• Twenty-eight patients with pseudotumor cerebri underwent 40 optic nerve sheath fenestrations for relief of visual loss or to preserve vision. Twenty women and eight men underwent 16 unilateral fenestrations and 12 bilateral operations. Papilledema disappeared or was strikingly reduced in 24 of 28 patients. The other four patients had gliotic discs (two patients) or were followed up for only a short time. Visual acuity improved in 12 of 40 eyes and remained the same in 22 of 40 eyes. Seventeen eyes had preoperative visual acuity of 20/30 or better. In six eyes visual acuity decreased. Of eight eyes operated on that had visual acuity of 20/200 or worse, only three showed improvement. Visual fields improved in 21 of 40 eyes and remained the same in ten eyes. Five of the ten eyes that did not change had poor vision before surgery. Eight eyes in five patients continued to lose acuity postoperatively. Each of these eight eyes had a concomitant loss of visual field. An additional two eyes developed visual field loss with preserved visual acuity. The indications for surgery are early evidence of progressive loss of visual field or acuity in a patient with pseudotumor cerebri. Severe vision loss presents little opportunity for improvement but fenestration may be used in a last effort to preserve or restore vision.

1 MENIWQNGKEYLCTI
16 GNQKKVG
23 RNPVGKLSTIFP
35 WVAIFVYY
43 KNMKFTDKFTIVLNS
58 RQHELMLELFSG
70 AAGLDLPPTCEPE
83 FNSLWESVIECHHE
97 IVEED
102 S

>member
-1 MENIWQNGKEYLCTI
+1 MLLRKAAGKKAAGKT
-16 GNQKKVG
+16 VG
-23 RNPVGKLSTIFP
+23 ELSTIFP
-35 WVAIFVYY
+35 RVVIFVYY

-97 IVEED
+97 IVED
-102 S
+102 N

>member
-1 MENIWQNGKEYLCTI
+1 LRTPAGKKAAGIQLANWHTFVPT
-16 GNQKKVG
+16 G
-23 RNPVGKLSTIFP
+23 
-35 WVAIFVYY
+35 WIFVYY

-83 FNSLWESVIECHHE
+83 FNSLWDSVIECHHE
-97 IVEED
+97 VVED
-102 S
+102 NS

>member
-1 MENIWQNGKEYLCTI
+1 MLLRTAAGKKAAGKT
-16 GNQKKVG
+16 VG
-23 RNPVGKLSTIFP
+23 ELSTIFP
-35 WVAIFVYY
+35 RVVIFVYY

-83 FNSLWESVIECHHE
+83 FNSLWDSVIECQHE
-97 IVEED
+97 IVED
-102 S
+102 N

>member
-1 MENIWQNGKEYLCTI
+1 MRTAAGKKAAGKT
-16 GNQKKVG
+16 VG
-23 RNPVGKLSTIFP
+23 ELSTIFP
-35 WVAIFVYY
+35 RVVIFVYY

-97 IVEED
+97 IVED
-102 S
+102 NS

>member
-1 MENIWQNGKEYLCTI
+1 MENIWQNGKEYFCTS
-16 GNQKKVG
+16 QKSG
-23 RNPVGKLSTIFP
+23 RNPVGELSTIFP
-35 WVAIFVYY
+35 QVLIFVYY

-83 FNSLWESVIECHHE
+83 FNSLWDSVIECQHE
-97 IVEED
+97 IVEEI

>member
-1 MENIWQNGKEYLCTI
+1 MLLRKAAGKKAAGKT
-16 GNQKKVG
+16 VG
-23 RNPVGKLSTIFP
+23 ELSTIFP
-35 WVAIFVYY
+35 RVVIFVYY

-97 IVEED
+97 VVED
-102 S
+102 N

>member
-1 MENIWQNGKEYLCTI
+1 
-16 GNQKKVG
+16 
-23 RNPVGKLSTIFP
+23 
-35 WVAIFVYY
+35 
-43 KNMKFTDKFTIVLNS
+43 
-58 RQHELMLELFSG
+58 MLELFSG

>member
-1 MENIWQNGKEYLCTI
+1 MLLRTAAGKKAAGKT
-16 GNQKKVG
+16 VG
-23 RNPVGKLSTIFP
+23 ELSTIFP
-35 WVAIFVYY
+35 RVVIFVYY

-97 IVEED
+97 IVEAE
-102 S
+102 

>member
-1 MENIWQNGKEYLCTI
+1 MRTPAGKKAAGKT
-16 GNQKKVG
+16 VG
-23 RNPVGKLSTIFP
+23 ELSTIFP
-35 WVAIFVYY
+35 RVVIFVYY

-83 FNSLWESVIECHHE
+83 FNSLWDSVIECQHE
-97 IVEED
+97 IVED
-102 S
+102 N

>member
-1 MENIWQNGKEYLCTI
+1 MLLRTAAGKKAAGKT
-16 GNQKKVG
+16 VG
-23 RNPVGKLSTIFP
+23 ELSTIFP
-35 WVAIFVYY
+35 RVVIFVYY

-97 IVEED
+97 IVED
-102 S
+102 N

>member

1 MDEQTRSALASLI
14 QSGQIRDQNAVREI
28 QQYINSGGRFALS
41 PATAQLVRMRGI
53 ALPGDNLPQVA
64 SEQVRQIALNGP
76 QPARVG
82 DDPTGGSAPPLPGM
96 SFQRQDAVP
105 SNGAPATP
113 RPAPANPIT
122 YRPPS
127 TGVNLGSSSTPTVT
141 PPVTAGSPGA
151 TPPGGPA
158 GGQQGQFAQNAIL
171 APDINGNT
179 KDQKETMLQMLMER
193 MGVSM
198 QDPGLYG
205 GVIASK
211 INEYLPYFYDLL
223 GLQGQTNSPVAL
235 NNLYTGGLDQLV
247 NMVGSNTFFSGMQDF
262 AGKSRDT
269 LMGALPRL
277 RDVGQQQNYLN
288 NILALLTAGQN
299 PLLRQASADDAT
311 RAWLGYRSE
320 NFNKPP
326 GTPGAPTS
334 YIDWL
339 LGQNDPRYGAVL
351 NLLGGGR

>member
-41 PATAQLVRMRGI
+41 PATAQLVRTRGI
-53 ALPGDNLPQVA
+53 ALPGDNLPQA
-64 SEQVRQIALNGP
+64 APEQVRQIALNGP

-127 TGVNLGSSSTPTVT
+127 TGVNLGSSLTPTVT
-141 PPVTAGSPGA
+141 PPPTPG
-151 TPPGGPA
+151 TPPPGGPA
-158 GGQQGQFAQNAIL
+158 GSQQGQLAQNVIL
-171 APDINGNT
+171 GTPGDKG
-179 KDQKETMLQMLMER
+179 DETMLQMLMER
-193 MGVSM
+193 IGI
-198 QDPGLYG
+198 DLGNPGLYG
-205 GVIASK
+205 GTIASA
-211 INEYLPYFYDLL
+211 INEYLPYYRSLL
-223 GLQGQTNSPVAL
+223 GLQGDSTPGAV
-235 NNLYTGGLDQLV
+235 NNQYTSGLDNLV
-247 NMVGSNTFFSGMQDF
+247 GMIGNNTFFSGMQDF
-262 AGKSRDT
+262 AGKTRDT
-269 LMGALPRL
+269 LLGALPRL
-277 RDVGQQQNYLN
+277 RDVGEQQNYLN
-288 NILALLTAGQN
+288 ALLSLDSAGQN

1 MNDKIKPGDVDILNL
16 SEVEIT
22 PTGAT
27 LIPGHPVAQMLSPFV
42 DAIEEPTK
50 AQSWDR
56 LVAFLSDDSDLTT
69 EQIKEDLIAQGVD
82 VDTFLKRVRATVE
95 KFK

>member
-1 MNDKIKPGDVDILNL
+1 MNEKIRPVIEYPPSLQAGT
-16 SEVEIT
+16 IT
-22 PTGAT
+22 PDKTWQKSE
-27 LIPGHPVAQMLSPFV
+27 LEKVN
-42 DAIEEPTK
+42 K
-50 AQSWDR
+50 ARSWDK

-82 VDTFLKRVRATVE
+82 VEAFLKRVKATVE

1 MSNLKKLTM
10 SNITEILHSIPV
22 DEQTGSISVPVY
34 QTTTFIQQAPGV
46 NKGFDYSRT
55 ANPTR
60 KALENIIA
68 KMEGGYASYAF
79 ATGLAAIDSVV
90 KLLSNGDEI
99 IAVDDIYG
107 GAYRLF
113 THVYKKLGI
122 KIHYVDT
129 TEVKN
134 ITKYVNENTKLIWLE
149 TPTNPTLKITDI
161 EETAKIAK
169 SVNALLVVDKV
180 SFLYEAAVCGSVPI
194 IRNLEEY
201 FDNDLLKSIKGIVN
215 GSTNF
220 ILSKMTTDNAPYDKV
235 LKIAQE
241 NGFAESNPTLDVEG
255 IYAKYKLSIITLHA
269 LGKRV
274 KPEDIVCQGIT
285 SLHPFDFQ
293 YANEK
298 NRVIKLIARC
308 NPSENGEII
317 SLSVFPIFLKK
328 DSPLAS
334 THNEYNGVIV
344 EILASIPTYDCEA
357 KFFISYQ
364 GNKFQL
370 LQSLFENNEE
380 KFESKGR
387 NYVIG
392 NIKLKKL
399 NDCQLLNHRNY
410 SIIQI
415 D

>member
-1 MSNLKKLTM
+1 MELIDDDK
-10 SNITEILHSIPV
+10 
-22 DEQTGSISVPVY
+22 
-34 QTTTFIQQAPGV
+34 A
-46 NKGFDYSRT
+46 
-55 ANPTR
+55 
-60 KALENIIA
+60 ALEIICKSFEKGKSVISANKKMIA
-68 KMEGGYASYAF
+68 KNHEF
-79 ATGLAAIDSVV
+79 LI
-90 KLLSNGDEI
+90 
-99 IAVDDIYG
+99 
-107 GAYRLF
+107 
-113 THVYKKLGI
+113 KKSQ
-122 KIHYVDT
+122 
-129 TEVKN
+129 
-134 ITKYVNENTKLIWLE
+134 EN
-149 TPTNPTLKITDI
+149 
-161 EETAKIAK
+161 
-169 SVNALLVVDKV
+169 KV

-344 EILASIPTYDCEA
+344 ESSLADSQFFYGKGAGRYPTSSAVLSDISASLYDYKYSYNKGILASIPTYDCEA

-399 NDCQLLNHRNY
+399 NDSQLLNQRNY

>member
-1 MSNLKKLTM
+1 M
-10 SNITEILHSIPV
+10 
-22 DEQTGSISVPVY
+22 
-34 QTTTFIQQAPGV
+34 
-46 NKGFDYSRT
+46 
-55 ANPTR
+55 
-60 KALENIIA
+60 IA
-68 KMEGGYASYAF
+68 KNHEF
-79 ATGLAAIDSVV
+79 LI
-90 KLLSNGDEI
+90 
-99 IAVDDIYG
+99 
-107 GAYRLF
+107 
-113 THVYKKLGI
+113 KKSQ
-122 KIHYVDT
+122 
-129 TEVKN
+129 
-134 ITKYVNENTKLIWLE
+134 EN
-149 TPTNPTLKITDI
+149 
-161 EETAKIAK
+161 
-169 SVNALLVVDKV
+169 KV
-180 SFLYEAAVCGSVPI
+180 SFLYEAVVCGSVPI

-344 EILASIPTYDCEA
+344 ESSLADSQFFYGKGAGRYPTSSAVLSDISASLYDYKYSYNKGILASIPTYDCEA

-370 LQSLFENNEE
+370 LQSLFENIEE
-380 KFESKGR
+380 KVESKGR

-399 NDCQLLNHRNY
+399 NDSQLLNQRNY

Corbett JJ, Nerad JA, Tse DT, Anderson RL. Results of Optic Nerve Sheath Fenestration for Pseudotumor CerebriThe Lateral Orbitotomy Approach. Arch Ophthalmol. 1988;106(10):1391–1397. doi:10.1001/archopht.1988.01060140555022
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